The north elevation of the original house has a gable facing the north. A belt course in the gable creates a pediment
appearance. The central exterior brick chimney is flanked by six over six double-hung window oh each side.
The interior of the original house has a central hall plan with one room flanking each side of the hall. The ceilings
are 12 feet in height in this section of the house. The pine flooring in the original part of the house, and in the
ell, is original. The wooden, four panel doors are also original in both the main part of the house and in the ell.
The yellow poplar woodwork around the doors and windows is flat with applied molding on the outer edge. This technique was employed in both the front part of the house, as well as in the ell. The door knob and locks on the doors were replaced in the 1930s when the house was updated, but they still retain their original hinges. The front part and ell section of the house still retain all four matching wood Greek Revival influenced mantels.
The central hall has a door into each room with a transom above each; these doors are located across from one another and centrally located in the wall. A door at the west end of the hall goes onto an enclosed porch. The northeast room is the original dining room. It has a window to the east with the jib doors, and two windows to the north on each side of the fireplace. A wood, swinging door into the kitchen, in the west wall, was installed during the thirties when the kitchen was added, and retained during the 1979 alteration.
The south parlor of the central hall portion of the house has a east window with jib doors. Another window on the
south wall, west of the fireplace, appears to have been added later due to its location and design. The west wall
has a centrally located door that leads into an ell bedroom.
The bedroom in the ell is located just west of the southern parlor and has a fireplace on the west wall directly across
from the door which leads to the south parlor. A door is on each side of the fireplace. The door north of the mantel
goes into a closet, while the door on the south now goes into a half-bath. The door on the north wall leads to the
enclosed porch; a six over six double-hung sash window that looks onto the enclosed porch is located to the west of this door. A outside window is located on the south wall of this bedroom. This bedroom is connected to the westernmost bedroom by the half-bath.
The westernmost bedroom has a fireplace on the east wall sharing the same chimney as the other bedroom. The door to south of the fireplace leads to the half-bath while the door north of the mantle leads to the closet. This room has two outside windows, one on south wall and the other on the west wall. The north door from the bedroom to the enclosed porch butts up against a storage room door which is located just to the west.
The storage room appears to have been part of the porch at one time, but was enclosed during the 1930 remodeling of the house. The storage room door does not have the same placement or level as the ell doors. The ell can also be accessed by the western door in the central hall. This door originally went onto an open porch that connected the main house with detached kitchen west of the main house. The porch made a “U” shape by running along the west elevation of main house then down the north elevation of the ell where it turned and connected to the east elevation of detached kitchen. The detached kitchen was torn down and the porch was enclosed during the remodeling of the 1930s. The shiplap siding still remains on the walls of the porch. The enclosed porch section is screened. Between the enclosed porch and the screened porch there is a row of four windows that were added in the 1930s.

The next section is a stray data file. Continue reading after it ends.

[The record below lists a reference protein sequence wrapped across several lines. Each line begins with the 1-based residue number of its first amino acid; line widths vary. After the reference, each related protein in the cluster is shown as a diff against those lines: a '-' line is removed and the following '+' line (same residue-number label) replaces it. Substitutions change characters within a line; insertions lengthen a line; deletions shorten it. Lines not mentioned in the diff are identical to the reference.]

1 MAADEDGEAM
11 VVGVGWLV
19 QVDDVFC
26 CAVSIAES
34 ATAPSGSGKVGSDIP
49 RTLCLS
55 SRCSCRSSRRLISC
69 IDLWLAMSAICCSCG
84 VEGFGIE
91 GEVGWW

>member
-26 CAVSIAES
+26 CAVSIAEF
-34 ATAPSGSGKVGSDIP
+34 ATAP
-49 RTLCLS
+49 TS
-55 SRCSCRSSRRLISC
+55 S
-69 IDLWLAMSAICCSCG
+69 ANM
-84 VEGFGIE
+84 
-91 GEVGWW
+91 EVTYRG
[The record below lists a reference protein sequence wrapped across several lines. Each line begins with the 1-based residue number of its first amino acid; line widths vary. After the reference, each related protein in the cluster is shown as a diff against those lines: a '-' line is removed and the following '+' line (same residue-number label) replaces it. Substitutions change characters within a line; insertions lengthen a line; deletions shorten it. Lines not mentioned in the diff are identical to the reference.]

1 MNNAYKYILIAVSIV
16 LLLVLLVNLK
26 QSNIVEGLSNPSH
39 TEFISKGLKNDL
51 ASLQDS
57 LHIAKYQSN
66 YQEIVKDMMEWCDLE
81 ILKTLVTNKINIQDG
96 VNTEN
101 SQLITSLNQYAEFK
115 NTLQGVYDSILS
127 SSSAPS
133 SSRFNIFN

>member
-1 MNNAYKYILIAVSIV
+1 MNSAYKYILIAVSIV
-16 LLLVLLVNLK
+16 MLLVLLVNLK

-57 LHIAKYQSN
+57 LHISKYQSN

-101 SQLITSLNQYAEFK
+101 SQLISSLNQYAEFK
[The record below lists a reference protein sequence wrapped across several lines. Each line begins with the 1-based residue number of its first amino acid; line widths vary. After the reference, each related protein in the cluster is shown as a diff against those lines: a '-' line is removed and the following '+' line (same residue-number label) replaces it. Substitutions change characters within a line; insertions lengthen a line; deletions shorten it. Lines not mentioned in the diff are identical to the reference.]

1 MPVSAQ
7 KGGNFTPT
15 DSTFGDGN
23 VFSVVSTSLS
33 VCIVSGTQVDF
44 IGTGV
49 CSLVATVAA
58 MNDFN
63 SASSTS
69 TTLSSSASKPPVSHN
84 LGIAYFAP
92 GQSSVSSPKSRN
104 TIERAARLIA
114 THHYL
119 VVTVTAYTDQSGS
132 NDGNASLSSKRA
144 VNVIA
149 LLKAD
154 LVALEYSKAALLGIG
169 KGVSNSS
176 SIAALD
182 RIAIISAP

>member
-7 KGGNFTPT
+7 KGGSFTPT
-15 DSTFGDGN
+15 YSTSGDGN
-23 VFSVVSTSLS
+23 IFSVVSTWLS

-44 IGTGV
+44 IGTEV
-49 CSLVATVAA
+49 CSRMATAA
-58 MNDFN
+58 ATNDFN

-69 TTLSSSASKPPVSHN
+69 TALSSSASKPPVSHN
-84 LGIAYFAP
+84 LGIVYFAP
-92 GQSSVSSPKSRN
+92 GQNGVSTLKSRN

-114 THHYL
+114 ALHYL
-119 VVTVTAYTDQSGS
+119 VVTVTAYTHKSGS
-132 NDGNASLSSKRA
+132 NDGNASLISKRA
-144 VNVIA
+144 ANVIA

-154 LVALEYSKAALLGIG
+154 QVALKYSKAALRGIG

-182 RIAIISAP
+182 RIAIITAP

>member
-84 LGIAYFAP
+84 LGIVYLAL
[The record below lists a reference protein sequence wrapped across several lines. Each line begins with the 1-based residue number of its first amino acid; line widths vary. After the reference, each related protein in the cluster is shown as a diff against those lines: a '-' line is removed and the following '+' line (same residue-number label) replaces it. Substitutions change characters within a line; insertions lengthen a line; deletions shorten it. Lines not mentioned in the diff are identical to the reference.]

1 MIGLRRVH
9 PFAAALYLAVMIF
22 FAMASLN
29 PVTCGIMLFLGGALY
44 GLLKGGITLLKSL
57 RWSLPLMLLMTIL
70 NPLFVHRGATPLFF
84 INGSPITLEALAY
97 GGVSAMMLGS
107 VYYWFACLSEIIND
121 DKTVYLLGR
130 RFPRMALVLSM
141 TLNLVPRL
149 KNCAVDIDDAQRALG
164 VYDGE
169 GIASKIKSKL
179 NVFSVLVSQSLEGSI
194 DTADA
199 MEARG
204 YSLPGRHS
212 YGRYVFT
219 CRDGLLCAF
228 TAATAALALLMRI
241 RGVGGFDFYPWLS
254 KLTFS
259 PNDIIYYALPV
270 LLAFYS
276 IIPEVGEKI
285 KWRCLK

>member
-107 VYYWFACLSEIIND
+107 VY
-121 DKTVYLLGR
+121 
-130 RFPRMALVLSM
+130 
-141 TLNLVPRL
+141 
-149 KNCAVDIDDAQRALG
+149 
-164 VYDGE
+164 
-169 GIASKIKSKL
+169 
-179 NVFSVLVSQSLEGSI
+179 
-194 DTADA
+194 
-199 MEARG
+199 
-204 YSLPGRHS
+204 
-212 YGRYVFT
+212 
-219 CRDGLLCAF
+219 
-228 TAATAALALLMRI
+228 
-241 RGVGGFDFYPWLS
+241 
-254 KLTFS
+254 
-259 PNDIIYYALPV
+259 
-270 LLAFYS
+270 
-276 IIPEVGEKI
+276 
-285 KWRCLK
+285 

The pair of doors east of the windows are the original front doors which were replaced in the thirties. These doors
enter into another enclosed porch that connects with the kitchen. Two rooms, a pantry and a half-bath, are located
east of this second enclosed porch. East of the pantry and half-bath is a hall. The pantry and half-bath were part of
the 1930s kitchen that was replaced by the adjoining kitchen and family room in 1979.
The kitchen is located northwest of the dining room with the swinging door connecting them. The kitchen and family room are open creating one large space. The family room has a pair of French doors leading onto a wood deck. There are numerous outbuildings on the Smith Farm. These outbuildings and the main house are surrounded by a wood plank fence that dates to the turn of the century. This fence defines the more domestic realm of the farmstead. Within this area are trees, shrubs, and flower gardens.
While the east gate serves as the front entrance, with a stone walk leading to the front door of the dwelling, other
gates lead to different agricultural production areas of the farm. The gate to the west leads to the garden and orchard.
The gate to the north leads to the original livestock feed lot and early farm buildings. The south gate leads to the
tenant house and livestock barn. A half dovetail notched log cabin (circa 1869) is located to the northwest of the main house. This single-pen cabin is of red cedar resting on limestone rocks. The large, limestone chimney is on the east gable end. The central, wood, batten door faces the south with a four over four window, east of the door. A north four over four window is centrally located in the wall. Cement mortar was placed between the logs in the 1950s. The roof is covered with asphalt shingles. The interior of the cabin has a wooden floor and exposed hand hewn beam ceiling supporting a loft. The cabin is currently being used as sleeping quarters.